Sunday, November 26, 2006

A splendid Sunday afternoon in cold autumn sunshine walking around the Kinder reservoir. The views up hill to Kinder Scout were great but I did not quite have the time or energy to walk up to the top. Next time....

I still can't quite get used to having such amazing scenery just 15 minutes drive from home. I wondering why I stayed in London for so long!

Friday, November 24, 2006

I managed to get hold of a copy of the Chinese translation of my book Mapping Cyberspace.

Friday, November 10, 2006

Google Earth as the 'view from nowhere': The spatial politics of
high resolution satellite imagery

I have also co-organised with Chris Perkins another double session at AAG 2007. I think we have an excellent set of paper and two interesting discussants.

Description: Google Earth, and various internet portals, offer ubiquitous high-resolution satellite imagery at unprecedented detail to a global audience through simple interfaces. The capabilities and technical beauty of Google Earth, in particular, has garnered wide spread praise and a rapidly growing fan-base. Given this impact, now is an apposite time for considered reflection on exactly what can been seen with satellite imagery and thinking through the spatial politics of newly accessible images of the world.

Session I:

1. John Cloud, Google Earth through a Keyhole

2. Steven Livingston, NGOs as intelligence agencies: The empowerment of civil society by commercial remote sensing

3. Robert Barr, Seeing nothing from nowhere - Google Earth and the
illusion of information

4. Matthew Zook & Mark Graham, The creative reconstruction of the Internet: Google and the privatization of cyberspace and DigiPlace

5. Discussant: Daniel Z. Sui

Session II:

1. John Paul Jones & Paul Kingsbury, III, Beyond Apollo and Adorno: Dionysus and Walter Benjamin on Google Earth

2. Stephane Roche & C Caron, Deconstructing Google Earth's images with the Spatiograph

3. Anders Wästfelt, Continuous landscapes in finite space-analysis of remote sensed images as a source in social science

4. Francis Harvey, Nowhere is everywhere? Towards post-modernist ubiquitous computing-based geographic communication

5. Discussant: Jeremy Crampton

Sponsorships: Communication Geography Specialty Group

Wednesday, November 08, 2006

Our paper in Geoforum on "the automatic management of drivers and driving spaces" is online on the ScienceDirect site under 'Articles in Press'. I expect it to be 'properly' published in 2007.
Software and Space

I have been co-organising sessions on the spatialities of software for the next AAG meeting in April 2007 with Matt Zook and Rob Kitchin. We have put together a good set of papers on I think.

Title: Software and Space I

Description: Unpacking the automatic production of spaces: Over the past thirty years, the practices of everyday life have become increasingly infused with and mediated by software. Whatever the task - domestic living, working, consuming, travelling or communicating - software increasingly makes a difference to how everyday life takes place. Software is embedded into objects and systems as a means to enhance and manage usage and is pivotal in linking together disparate and distributed infrastructures. It also enables new and refined processes through the generation, storage, profiling, screening and communication of data about individuals, objects, and transactions. Importantly, software has profound spatial effects, both through the automatic production of space that generates new spatialities (Thrift and French, 2002; Dodge and Kitchin, 2005a) and the creation of software-sorted (Graham, 2005) or machine readable (Dodge and Kitchin, 2005b) geographies that alter the nature of access and governmentality. Given that the AAG meeting in 2007 will take place in the San Francisco Bay the central node in the design and promulgation of software it seems an apposite place to initiate a wider ranging discussion on the role of software in the production of space.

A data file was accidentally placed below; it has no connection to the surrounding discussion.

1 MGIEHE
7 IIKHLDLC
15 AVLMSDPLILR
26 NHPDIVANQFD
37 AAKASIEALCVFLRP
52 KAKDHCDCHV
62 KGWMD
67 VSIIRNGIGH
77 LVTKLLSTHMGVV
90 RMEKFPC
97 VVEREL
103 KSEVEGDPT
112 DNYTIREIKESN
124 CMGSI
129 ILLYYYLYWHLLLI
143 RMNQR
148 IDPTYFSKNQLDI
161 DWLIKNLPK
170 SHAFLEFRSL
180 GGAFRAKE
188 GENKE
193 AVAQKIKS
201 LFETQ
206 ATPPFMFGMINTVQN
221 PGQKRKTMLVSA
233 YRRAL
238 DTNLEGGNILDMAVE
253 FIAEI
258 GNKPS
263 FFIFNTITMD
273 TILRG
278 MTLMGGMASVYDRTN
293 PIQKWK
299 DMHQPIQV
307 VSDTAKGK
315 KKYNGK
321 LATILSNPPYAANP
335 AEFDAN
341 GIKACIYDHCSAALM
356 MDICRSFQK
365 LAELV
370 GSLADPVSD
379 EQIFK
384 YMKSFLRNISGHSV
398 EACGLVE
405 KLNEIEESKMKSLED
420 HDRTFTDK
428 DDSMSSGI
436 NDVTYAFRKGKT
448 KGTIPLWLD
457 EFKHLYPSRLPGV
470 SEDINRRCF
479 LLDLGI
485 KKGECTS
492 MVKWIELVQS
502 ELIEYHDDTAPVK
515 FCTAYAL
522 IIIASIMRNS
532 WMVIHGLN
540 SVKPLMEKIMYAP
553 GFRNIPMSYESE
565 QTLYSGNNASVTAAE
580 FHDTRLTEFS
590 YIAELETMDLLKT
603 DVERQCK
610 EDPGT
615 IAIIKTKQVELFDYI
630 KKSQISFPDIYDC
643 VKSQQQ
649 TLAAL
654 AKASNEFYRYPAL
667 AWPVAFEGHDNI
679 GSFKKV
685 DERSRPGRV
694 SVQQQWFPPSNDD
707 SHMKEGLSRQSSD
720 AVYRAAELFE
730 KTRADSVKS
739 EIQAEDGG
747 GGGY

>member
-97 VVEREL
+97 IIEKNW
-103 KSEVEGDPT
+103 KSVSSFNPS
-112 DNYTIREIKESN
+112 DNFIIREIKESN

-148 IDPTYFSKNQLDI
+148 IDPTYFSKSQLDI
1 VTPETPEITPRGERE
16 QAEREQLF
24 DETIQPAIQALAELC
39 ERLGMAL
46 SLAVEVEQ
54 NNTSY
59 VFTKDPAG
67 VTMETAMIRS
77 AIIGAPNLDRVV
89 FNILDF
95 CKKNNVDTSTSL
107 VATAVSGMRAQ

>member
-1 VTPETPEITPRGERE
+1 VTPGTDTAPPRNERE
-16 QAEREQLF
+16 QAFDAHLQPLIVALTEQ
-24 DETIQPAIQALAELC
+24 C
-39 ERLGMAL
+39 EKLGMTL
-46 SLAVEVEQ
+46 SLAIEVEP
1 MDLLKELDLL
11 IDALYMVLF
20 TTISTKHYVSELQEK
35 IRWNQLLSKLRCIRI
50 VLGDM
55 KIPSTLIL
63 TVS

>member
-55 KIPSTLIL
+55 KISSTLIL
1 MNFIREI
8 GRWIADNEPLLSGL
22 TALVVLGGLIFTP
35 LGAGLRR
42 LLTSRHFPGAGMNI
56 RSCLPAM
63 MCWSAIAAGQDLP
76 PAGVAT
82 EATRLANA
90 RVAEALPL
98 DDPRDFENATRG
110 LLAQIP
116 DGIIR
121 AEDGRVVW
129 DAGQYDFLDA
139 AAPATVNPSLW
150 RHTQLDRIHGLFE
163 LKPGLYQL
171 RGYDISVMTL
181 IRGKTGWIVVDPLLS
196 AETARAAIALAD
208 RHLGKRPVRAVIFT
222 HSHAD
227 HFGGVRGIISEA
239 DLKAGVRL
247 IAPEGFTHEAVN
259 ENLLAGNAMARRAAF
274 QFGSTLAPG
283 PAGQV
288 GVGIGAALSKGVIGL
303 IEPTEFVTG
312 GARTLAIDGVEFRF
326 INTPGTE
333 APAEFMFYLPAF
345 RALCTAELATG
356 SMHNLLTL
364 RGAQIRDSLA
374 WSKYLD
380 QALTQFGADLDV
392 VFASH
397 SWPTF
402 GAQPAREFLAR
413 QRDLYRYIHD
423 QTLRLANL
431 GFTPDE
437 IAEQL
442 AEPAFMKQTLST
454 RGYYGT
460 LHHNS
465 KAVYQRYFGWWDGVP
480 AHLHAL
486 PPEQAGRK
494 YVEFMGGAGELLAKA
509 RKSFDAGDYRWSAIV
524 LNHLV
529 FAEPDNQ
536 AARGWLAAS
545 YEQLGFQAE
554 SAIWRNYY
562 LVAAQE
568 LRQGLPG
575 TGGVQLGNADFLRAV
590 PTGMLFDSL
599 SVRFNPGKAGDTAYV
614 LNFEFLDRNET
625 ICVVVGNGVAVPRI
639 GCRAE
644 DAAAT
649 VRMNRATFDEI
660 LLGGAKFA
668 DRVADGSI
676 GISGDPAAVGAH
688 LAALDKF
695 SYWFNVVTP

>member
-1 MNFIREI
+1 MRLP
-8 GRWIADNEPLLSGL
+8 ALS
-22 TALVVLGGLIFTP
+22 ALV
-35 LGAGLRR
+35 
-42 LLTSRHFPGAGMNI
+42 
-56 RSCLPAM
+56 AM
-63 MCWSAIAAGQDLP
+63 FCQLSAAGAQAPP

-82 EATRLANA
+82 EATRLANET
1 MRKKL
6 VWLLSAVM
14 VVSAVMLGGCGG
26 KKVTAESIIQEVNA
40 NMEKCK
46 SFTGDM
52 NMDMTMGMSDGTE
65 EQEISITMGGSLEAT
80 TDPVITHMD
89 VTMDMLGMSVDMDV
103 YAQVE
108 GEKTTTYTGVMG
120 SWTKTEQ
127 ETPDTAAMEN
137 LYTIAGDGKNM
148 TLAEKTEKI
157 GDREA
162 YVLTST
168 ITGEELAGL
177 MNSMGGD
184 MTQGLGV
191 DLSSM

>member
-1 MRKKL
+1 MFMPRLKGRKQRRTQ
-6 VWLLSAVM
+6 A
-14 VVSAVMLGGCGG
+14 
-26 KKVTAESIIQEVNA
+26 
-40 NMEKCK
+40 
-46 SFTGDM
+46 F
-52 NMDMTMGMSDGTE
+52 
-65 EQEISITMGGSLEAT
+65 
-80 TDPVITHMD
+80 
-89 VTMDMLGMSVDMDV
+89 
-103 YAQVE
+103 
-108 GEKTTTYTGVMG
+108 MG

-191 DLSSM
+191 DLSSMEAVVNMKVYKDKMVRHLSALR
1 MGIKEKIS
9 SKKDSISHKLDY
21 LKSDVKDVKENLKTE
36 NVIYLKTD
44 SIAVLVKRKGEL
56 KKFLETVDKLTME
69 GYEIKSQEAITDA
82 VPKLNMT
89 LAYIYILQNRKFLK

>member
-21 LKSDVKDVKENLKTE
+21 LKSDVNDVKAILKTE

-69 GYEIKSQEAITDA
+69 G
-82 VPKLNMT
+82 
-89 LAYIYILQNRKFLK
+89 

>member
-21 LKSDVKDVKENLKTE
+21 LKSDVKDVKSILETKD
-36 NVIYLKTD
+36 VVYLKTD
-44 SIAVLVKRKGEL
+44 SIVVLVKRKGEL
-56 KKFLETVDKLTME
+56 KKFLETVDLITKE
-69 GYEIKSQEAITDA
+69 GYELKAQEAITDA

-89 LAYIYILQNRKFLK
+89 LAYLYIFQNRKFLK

Anticipated Attendance: 45

Organizers: Martin Dodge, Matthew Zook

Chairs: Robert Kitchin


Presenter: Warren Sack, The Spaces of Open Source Software Design

Presenter: Robert Kitchin, Software, blogjects and automagical spaces

Presenter: Greg Elmer, Disaggregating the Web: The Space of Tags

Presenter: Mimi Sheller, Re-thinking Smart Mobilities: Agency and Creativity in the Appropriation of Space

Presenter: Barney L. Warf, Warped Dioramas: The Rhizomatic Spatialities of Videogames,
Co-Presenter: Ian Shaw

Title: Software and Space II


Presenter: Andrew Leyshon, The software slump: code and the crisis of the recording studio sector

Presenter: Simon Parker, Class places and place classes: the spatialisation of class and the automatic production of space

Presenter: Paul C. Adams, Ground-Truthing Code

Discussant: Nigel J. Thrift

Sponsorships: Communication Geography Specialty Group